In return for using the credit limit on your credit card, you must pay interest on your purchases, after a grace period of about one month.

The average annual interest rate on a credit card is 17.03%, as of August 22, 2018, according to industry data.

While paying your balance in full every month can help you dodge interest payments, carrying a balance can cause your statement to increase rapidly. And contrary to popular belief, carrying a balance won’t help improve your credit score.

Another difference between credit cards and debit cards are the associated rewards and benefits. For example, many credit cards offer rewards in return for using their card to make purchases. These perks and rewards can take the form of cash-back, airline miles, purchase protections, or points that can be redeemed for gifts.

When you should use a credit card vs. a debit card

Knowing when to use each type of card can help you make sure you’re making a wise decision regarding each purchase.

Debit cards are typically great for day-to-day purchases that are baked into your monthly budget. Since you have the funds in your checking account, you can usually rest easy knowing that you will not go into debt making planned purchases. However, if you spend more than you have in your account, your bank might charge you overdraft fees.

Credit cards, however, can have their time and place. It may be worthwhile to make some purchases using your credit card to take advantage of cash back and other reward incentives. If you know that you have the money to pay for an item you’ve purchased, using a credit card and paying it off in full before the next due-date can net you rewards while avoiding any additional interest.

Extended-warranties on big-ticket purchases can also be a benefit that some credit cards offer. Other credit cards might even provide insurance for vacations or car rentals that are purchased using the card.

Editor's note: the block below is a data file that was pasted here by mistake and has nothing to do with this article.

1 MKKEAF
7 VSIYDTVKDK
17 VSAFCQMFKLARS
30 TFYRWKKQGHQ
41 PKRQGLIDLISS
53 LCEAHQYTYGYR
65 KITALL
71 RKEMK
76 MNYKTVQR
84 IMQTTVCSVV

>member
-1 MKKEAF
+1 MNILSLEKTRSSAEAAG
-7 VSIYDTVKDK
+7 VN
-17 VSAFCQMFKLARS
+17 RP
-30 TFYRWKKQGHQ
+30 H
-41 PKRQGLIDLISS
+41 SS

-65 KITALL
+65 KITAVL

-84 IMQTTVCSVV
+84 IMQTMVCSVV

How a debit card can help you budget

Budgets are important, but only 41% of Americans use them, according to industry data.

By using a debit card for the bulk, if not all of your expenses, you are choosing to use your own money rather than borrowing. That allows you to forego the additional interest that would be incurred when you use a credit card and don’t pay off your balance each month.

If you are able to create a budget and follow it by spending only the money you actually have, you can begin to save, tackle your debt, and even start to invest in your future.

You can reserve your spot for the debit account today.

If you aren’t a Stash investor already, you will need to download the app and register for a Stash Invest account. Then you will need to sign up on the waitlist to apply for a Stash Debit Account. Account Opening for Banking is subject to Green Dot Bank’s approval.

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By Stash Team

Debit Account Services provided by and Stash Visa debit card issued by Green Dot Bank, Member FDIC, pursuant to a license from Visa U.S.A. Inc.  Visa is a registered trademark of Visa International Service Association. Green Dot Bank operates under the following registered trade names: GoBank, Green Dot Bank and Bonneville Bank.  All of the registered trade names are used by, and refer to a single FDIC-insured bank, Green Dot Bank. Deposits under any of these trade names are deposits with Green Dot Bank and are aggregated for deposit insurance coverage.  Green Dot is a registered trademark of Green Dot Corporation. ©2018 Green Dot Bank. All rights reserved.
Stash Financial, Inc. and its affiliates (collectively “Stash”) is a digital financial services company offering financial products for U.S. based consumers.  Stash is not a bank or depository institution licensed in any jurisdiction. Advisory products and services are offered through Stash Investments LLC, an SEC registered investment advisor.  For more information, see our disclosures.